Admiral Corncob wrote:I'd be interested to hear the commentary of some designers like Sendric and SuperAnt who have run games, and whether they intended this to be a tactic. I can say with complete certainty that Dave knew of this tactic well before this game, going back to before he ran the last game. I think that this tactic is a result of the important rule that a nation with votes is - and must be - allowed to vote.
Dave S. is likely going to chime in here at some point, and give you a list of counters for everything you (the royal you) thinks is overpowered.
(1) Yes, I absolutely knew about it, and (2) here I am
I'm only going to touch on the "eliminated" player still getting to vote as a result of the nuked votes for now. There have been some good points on other topics but I only have time for one right now. I'll get back to geography stuff later.
So part of the problem is that even though this isn't a perfect solution, there really aren't any other viable options. What I mean is that the other possible solutions here, for when a power is nuked but votes are not captured, have their own set of problems that can cause greater problems than simply having a nation effectively be a government-in-exile.
The typical idea that people get is to eliminate the player and leave the votes neutral (that is, voting no to all coalitions). This gets into nearly the exact opposite situation from the current reality, where one power can nuke "defensively" against a coalition. In a hypothetical world, what if I, Kenya, had just continually nuked Hanoi and Rangoon? China would never have been able to capture them but Vietnam would be eliminated. The result is that I'm actually reducing the enemy's portion of the total vote count and actually reducing the number of votes that could be cast against me (i.e. for
other coalitions). Fewer votes in their hands means less of a chance of a protest coalition passing, thereby increasing my chances of victory.
Like I said, this is the exact opposite situation from the current reality. The core difference is that one is being used proactively to save or earn votes while the other is being used negatively to prevent others from gaining votes, removing them from play. The preference, in my opinion, should lean towards earning votes to win.
Another factor in this situation is that the harm done is arguably quite small. This sounds like I'm saying "meh, it doesn't matter much, so why bother changing it?" but I'm not. I'm saying that since there is always going to be some sort of damage in any rule we write. Before you give me a weird look, I can promise you that there are at least a half dozen players out there who will try and use the rules to their advantage, in a legitimate way, and find loopholes in any rule.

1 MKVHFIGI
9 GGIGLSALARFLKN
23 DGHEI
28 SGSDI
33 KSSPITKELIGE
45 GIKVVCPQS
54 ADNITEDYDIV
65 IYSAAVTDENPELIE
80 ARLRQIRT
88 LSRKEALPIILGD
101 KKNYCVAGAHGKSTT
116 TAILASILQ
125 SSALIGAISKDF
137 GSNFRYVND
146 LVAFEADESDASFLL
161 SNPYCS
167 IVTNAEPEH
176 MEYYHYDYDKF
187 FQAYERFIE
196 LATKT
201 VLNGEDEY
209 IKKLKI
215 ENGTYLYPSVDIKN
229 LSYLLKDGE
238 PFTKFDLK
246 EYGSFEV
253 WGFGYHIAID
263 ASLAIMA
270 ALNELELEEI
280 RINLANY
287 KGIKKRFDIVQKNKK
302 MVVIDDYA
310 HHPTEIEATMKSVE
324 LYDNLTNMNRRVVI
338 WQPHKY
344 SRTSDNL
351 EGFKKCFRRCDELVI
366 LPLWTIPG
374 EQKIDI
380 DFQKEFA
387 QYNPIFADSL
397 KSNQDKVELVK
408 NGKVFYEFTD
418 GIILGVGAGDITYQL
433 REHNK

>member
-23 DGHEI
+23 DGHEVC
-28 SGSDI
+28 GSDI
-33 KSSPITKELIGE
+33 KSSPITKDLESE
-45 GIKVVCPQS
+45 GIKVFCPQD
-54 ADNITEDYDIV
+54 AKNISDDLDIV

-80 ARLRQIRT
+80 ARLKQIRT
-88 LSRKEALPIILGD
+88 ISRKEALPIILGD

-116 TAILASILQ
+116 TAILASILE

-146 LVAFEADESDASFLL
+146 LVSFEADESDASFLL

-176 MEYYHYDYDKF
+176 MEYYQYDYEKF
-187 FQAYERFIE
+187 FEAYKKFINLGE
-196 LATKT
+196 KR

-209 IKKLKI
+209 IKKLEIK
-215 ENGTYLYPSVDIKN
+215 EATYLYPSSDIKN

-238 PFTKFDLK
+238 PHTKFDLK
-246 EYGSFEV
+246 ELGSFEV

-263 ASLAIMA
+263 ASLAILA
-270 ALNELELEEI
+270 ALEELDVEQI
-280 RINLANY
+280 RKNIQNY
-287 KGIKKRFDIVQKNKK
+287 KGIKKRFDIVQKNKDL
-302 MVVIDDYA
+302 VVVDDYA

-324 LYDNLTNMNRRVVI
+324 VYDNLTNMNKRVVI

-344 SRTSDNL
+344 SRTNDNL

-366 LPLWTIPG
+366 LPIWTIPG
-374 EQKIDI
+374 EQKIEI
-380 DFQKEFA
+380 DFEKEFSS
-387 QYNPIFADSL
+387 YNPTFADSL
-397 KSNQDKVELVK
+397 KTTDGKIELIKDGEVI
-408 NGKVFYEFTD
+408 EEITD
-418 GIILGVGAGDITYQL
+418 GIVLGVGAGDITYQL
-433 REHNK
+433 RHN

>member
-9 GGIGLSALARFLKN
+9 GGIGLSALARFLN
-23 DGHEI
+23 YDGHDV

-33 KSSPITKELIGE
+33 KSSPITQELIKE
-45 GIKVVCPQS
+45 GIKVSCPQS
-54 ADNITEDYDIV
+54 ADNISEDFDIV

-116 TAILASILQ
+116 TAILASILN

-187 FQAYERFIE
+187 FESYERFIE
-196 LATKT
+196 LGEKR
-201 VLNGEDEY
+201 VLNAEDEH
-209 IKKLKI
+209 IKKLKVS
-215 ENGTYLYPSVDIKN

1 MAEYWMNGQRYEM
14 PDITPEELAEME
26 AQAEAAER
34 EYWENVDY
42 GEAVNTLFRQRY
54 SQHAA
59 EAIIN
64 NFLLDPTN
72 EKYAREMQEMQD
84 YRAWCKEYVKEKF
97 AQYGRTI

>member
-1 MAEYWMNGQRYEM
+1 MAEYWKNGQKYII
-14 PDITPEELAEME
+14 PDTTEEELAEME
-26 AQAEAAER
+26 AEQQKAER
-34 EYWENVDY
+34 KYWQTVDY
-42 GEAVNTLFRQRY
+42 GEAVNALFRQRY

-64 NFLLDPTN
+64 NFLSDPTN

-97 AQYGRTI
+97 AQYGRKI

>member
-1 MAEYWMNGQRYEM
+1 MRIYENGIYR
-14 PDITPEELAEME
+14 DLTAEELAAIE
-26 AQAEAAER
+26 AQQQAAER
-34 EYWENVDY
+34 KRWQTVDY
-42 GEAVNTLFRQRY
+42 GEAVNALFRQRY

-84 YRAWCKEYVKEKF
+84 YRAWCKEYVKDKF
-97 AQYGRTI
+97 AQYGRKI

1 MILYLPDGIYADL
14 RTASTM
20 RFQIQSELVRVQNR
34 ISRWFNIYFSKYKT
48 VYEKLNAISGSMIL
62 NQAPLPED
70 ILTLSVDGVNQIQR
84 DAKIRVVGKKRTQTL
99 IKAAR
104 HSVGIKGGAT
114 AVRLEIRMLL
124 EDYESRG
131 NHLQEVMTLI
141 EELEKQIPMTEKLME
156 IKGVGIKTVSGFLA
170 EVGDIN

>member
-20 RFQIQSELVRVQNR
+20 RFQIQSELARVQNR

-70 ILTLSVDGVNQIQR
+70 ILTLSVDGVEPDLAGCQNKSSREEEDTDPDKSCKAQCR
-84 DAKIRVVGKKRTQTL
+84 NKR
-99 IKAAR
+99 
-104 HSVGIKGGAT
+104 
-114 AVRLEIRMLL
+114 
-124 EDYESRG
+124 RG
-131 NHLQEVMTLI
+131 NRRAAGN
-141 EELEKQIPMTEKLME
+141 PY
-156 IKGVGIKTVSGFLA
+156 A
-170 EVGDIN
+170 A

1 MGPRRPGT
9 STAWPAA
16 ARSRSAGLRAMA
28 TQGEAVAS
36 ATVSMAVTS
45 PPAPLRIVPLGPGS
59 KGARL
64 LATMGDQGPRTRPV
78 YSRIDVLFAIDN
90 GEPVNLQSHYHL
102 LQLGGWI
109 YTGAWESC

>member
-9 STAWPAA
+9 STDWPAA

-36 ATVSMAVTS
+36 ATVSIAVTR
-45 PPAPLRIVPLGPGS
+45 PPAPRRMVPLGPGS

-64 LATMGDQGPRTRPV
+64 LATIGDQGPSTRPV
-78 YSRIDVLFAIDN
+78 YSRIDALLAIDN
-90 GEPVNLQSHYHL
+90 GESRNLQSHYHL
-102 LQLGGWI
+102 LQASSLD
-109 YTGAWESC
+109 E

This particular game saw one of the most extreme versions of vote saving with Sri Lanka alive with 3 votes. That's unprecedented and was merely a fluke of the diplomatic realities. The fact is, the Africans could have gained 2 of the 3 votes but since we wanted to keep Brunei in "our" hands and were going to save SL anyway, there was no point wasting units otherwise. It was only to earn one extra votes. All that to say, this will likely never happen again on the scale that it did. It required a very special set of circumstances.
You should also keep in mind that this is only a slightly more drastic version of the tactic which involves saving someone's unit so the "enemy" doesn't gain control of their vote. That's why Saudi Arabia ended the game basking on the Australian beaches.
Now, the worst damage from this scenario is that a 0 SC power wins the game. This has happened. Is it fair? Perhaps not. The fact would remain that that power managed to convince enough people to vote for his/her victory despite
owning zero SCs. I always liken the voting portion of this game to Survivor. That show has seen undeserving winners but, if the theoretical favourite to win did not do enough to earn the votes necessary to win the game, perhaps they actually deserve to lose?
This game comes down to two different levels: winning votes through muscle and winning votes through hearts. If that 35 SC power who has 14 votes alienated the entire board and couldn't earn more votes than the 0 SC power hanging on by a thread, I would argue the 35 SC power deserves to lose.
To summarize, the rule as is has only a minor impact on the game and, arguably, is an impact that a player is earning rather than being penalized for.
Finally, I need to touch on the game's simplicity, or lack thereof. This is an incredibly difficult game to learn. Well, to be accurate, it's easy to learn and very hard to become good at. There are so many intricacies that you need to pick up - and that's if you already have a background in diplomacy! So the goal when creating rules is to try and keep it simple and straightforward. Easy to understand.
The rule is, as it currently stands, very simple in its approach: Red votes do not transfer unless there is another power's unit in the territory during the winter. Gold votes do not transfer unless there is another power's unit in the territory during the winter and
the power is eliminated.
Straightforward, two sentences, very easy to comprehend. Once you start adding ifs, ands or buts, you end up confusing new players and spending a stupidly large amount of time explaining the game to these players. Yes, you can run into some bizarre situations like a 0 SC power that is not yet eliminated. However, there is a very tangible value in keeping the rule as concise and clear as possible.